Inspiring stories can lead to empathy
A USC researcher has studied emotions such as compassion, admiration and inspiration.
These emotions may be linked to deeper levels of learning and a sense of self, according to assistant professor Mary Helen Immordino-Yang, who has a joint appointment at the USC Rossier School of Education and the Brain and Creativity Institute at the USC Dornsife College of Letters, Arts and Sciences, and graduate student Vanessa Singh.
The study suggests that we are able to be more compassionate toward others when we empathize with them on a psychological level, as opposed to a physical one. Put another way, we should try to understand people’s mental anguish during a tragedy, not their physical pain.
“When we learn about others’ personal and emotional triumphs and tragedies, we appreciate and understand these stories in part by relating them to our own experiences – in essence, by comparing them to our own self and memories,” Immordino-Yang explained.
The hippocampus is the neural structure responsible for facilitating the formation of new long-term memories. It also organizes and facilitates recall of older perceptions and experiences, forming part of the system that allows an individual to use what he or she has learned to guide future behavior.
Immordino-Yang and her team isolated hippocampal activity using functional magnetic resonance imaging scans on participants who had been told inspirational and compassion-inducing stories.
The researchers found that the participants often would spontaneously reflect on their own lives and express a desire to be better people after hearing stories meant to induce admiration for virtue or compassion for social or psychological pain.
“Your body may function differently when you are inspired by someone’s mind,” she said. “Like poets who write about fluttering hearts or feeling a ‘punched in the stomach’ sensation when you hear about someone’s bad news – our data suggest that you literally feel these emotions with the same brain systems that feel physical sensations.”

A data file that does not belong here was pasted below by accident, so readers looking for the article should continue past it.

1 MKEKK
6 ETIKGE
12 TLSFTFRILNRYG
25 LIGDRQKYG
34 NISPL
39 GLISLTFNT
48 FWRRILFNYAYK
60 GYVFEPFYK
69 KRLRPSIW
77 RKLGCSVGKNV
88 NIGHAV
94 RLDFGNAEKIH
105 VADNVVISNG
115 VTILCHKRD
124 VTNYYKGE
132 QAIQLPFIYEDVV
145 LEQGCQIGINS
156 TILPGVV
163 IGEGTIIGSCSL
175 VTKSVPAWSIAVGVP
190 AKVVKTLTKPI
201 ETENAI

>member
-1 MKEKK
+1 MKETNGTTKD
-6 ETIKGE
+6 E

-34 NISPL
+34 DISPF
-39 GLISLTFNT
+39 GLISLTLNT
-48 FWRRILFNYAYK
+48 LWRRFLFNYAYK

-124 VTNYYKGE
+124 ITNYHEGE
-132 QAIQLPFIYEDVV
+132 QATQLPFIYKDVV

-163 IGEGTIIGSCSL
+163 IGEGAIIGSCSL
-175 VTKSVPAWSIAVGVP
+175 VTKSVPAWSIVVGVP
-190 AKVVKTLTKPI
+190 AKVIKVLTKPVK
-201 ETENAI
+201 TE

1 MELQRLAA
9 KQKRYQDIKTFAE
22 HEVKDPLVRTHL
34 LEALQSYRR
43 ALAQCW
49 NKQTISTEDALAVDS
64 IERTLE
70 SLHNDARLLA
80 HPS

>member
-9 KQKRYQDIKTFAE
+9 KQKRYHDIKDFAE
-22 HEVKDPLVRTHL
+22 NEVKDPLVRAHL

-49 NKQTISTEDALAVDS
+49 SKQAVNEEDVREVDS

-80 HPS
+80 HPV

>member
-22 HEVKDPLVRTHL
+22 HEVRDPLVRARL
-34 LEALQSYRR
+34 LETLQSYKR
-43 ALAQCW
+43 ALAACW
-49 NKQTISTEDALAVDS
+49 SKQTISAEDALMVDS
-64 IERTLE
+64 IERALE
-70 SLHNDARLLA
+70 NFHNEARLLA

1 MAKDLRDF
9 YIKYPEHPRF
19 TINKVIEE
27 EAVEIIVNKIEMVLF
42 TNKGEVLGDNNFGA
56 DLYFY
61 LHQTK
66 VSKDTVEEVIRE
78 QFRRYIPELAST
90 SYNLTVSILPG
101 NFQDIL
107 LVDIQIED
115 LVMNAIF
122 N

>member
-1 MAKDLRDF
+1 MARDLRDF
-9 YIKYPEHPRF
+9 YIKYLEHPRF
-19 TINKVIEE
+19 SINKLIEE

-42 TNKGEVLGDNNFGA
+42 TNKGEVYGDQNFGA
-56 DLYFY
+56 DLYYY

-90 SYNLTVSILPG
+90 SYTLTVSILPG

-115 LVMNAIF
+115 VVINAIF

Immordino-Yang’s study, which will be detailed in the upcoming paper “Hippocampal Contributions to the Processing of Social Emotions,” also looks at how feeling strong emotions about other people’s situations invokes brain processing for personal memories and experiences, and possibly facilitates the formation of new memories.
The researcher wants to explore what this means for learning about ourselves and for teachers trying to help children from various cultural backgrounds envision a more successful life.
“Our ultimate goal in education is to help children develop into intrinsically motivated, socially responsible learners with academic and emotional skills to think deeply and creatively about the meaning of their and others’ actions,” Immordino-Yang said.
“My hope is that by studying the emotions we have about one another and how these emotions shape us through development, we will gain new leverage points from which to promote purposeful, useful and socially responsible learning in schools.”